There is a lot to say about the newly opened Oxford Blue. Since its acquisition by ex-Restaurant Gordon Ramsay sous chef Steven Ellis in 2015, the quaint village pub and eatery, first opened in the 1800s, has undergone some remarkable changes that, according to its newest proprietors, “marry the finest elements of tradition with modern practicalities and comfort”. Now featuring a state of the art kitchen, which includes a marble-top pastry counter (allowing the perfect temperature for moulding pastries and chocolates), its own on-site game hanging shed and five large herb gardens – “each the size of a good-sized jacuzzi”.
At its heart, The Oxford Blue is a close-knit family-run establishment: in the kitchen Head Chef Steven Ellis runs a fantastically talented team of multi-talented employees, including his fiancée and pastry chef Ami; and front-of-house, General Manager Daniel Crump and his wife Margriet Vandezande-Crump – who created the extensive drinks list, designed to complement Ellis’ menu – head up a small team of knowledgable and confident waiters and waitresses who, equipped with extensive training, provide an ultimately unforgettable experience.
It’s all the tiny details that make The Oxford Blue such an experience. You’re treated like royalty, here, regardless of your social status: the front door is opened as you approach it; every member of staff greets you naturally; your chair is pulled out for you each and every time you go to sit down; and, throughout, the service is impeccable – a level of service that one would expect from a Michelin hopeful. This, combined with fantastic, highly imaginative dishes leaves something particularly special.
Entering the restaurant, glasses gleamed from above the bar and an open fire roared in the centre of the well-lit space as we sunk into two comfy armchairs in the bar area. The drinks selection is fantastic, with lagers like the local Windsor & Eton brewed Republika and the Kentish Chapel Down Special Brew on tap, alongside a variety of before, during and after-dinner cocktails, Luscombe softs and fine wines from all over the globe – a few of which we would be lucky to sample as pairings throughout the evening. These wine pairings are rather reasonable, too.
Upstairs in The Wine Attic – a private dining room featuring oak tables surrounded by wine fridges all at different temperatures to guarantee the perfect serve – guests may enjoy a three or six course ‘Nose-to-Tail of Beef’ culinary experience at just £90-per-head for 3 courses, including matching wines or £150-per-head for 6. For Daniel Crump, the space is particularly special as guests may “watch pheasants running across the rolling hills opposite as they enjoy the same on their plate”.
After a comprehensive tour, and nestled back in our fireside seats with a zesty lemon-led Sipsmith Gin & Tonic in hand the amuse-bouche arrived, giving the first insight into the quality of fare we were to enjoy. Biting into a perfectly round and juicy Venison Bonbon, game-led flavours exploded onto the palate, complemented by a wholegrain mustard dip.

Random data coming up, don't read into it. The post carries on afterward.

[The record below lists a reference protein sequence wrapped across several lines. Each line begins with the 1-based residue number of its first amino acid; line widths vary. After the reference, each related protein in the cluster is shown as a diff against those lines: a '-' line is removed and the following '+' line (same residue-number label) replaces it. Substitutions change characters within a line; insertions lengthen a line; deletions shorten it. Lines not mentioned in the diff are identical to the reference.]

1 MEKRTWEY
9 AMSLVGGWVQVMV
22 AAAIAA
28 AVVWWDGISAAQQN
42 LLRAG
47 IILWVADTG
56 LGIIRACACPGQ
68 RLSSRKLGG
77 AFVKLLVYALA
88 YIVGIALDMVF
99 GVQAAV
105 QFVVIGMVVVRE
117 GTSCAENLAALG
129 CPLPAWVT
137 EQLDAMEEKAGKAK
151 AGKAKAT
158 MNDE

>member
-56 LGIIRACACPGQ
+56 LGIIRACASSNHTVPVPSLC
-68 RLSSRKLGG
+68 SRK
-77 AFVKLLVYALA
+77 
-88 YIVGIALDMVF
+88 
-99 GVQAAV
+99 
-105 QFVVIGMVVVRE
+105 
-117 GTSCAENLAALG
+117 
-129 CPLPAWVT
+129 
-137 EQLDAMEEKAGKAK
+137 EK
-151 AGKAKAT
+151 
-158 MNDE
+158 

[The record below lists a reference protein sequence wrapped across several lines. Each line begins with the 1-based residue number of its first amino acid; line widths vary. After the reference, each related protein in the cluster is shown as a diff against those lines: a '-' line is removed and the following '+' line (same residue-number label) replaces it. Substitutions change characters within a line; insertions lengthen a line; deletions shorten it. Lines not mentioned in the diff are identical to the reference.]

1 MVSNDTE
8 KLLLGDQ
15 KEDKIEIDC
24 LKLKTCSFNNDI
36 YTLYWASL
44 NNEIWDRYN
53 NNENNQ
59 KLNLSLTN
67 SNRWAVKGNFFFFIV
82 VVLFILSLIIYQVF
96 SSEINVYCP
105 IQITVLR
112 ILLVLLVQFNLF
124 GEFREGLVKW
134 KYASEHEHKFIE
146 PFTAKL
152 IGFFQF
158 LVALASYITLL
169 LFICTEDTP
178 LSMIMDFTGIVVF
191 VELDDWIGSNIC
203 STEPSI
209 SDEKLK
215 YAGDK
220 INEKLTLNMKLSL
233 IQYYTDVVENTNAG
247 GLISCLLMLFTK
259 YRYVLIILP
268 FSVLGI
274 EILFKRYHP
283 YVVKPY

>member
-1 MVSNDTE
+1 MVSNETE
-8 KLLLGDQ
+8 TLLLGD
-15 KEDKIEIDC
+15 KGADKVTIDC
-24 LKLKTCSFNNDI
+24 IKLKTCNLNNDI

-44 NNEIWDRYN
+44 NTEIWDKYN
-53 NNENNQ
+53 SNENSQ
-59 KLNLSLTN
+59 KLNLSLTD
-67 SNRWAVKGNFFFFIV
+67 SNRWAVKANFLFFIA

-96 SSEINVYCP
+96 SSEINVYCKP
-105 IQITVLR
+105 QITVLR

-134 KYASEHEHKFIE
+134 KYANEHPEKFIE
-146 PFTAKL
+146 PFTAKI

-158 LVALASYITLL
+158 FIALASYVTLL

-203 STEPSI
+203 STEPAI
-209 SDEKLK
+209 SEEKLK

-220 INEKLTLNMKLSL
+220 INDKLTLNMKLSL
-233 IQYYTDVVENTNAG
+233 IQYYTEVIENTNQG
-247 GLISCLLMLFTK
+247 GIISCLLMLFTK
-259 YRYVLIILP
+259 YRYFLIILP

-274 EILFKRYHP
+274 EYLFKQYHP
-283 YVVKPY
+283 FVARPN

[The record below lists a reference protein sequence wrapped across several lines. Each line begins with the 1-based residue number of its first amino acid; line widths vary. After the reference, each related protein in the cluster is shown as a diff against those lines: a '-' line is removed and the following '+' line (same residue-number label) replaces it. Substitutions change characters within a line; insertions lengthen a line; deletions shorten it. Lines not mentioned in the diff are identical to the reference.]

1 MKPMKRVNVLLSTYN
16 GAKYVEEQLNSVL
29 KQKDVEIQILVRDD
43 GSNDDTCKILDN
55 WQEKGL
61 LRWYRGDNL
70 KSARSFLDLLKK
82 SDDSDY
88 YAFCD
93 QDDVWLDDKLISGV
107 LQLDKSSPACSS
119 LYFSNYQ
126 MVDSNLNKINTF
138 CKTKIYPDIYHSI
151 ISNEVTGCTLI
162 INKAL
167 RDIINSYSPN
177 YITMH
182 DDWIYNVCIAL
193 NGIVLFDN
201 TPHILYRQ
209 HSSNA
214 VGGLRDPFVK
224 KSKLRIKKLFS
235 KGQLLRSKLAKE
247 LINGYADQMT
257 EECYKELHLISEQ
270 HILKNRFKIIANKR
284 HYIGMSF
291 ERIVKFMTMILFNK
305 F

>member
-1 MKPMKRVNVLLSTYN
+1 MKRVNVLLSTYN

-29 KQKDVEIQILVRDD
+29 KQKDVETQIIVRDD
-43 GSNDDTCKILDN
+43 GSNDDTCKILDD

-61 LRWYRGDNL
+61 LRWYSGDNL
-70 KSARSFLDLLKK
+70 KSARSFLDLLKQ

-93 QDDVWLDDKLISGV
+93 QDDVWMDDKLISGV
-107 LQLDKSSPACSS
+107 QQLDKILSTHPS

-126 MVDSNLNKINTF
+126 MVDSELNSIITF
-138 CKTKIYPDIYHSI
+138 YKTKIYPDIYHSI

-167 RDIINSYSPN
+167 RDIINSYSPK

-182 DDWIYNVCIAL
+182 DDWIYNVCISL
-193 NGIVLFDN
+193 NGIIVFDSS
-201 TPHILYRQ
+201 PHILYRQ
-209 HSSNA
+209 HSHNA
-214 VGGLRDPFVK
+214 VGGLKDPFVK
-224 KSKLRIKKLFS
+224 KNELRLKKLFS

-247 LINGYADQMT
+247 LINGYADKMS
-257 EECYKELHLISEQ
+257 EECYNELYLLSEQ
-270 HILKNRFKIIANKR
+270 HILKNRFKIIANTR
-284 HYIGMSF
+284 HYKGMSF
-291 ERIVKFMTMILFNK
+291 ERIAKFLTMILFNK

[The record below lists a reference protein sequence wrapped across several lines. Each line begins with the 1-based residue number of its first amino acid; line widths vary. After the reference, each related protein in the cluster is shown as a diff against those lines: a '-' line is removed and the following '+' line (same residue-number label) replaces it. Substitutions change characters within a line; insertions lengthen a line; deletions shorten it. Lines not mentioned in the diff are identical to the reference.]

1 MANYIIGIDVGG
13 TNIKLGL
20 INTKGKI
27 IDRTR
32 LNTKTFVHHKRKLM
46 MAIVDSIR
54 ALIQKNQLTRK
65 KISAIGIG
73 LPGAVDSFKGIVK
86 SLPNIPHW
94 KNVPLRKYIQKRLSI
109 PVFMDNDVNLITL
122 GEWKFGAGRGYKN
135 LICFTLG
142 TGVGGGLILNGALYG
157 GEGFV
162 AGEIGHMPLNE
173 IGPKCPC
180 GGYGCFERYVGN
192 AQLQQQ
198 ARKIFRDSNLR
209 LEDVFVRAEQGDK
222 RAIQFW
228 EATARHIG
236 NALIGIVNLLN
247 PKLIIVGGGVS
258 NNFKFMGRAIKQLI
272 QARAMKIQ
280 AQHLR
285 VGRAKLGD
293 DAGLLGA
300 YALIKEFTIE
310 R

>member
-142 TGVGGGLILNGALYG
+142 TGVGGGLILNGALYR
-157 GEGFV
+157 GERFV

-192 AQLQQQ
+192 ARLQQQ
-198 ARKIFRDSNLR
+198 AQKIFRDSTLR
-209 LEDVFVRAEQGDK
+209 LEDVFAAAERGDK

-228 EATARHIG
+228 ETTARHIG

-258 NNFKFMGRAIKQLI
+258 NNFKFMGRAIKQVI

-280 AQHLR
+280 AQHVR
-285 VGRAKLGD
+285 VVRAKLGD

Soon after our waiter, Josh, introduced himself and led us to our round, window-side table. The main restaurant was clearly focussed on quality of service: a waiter’s station in the middle of the room with round tables and plush booths at its circumference, and from the very start the importance of a guest’s experience to Ellis, Crump & team shone through.
As we waited for our starters and first wine pairing to arrive, Josh presented us with a small, paper-wrapped loaf of cider bread, freshly baked on-site by Ami that day and served with some of the most amazing butter we’d ever tasted. The Oxford Blue work very closely with Grant Harrington, creator of & Ampersand Cultured Butter who has “the sole target of making butter as buttery as possible”. He’s definitely onto a winner.
To start, we opted for two of The Blue’s most popular dishes, paired appropriately. For Dave, this was a fantastic Beetroot dish with mouth-coating Smoky Goat’s Cheese and Melba Toast accompanied by a delicious 2015 Grenache Gris/Cinsault rosé from Domaine de Bachellery. Meanwhile I opted for Ellis’ signature dish, ‘Braised Suckling Pig’s Trotter’ with Black Pudding, Apple Carpaccio and Sauce Gribiche with Edoardo Miroglio’s wine SOLI from Bulgaria’s Thracian Valley. An intriguing dish, Ellis told me: “The Pigs Trotter is a dish I have been working on for many years. The inspiration originated during my time spent at Restaurant Gordon Ramsay. The main reason I love this dish is because it shows people how delicious these not so popular cuts of meat can be if prepared and cooked with a bit more love and attention”.
With a truly delectable first course complete, Daniel returned to our table with news that he “could not resist offering another course”, presumably because we hadn’t ordered a fish dish and Josh had already quizzed us for all possible allergies.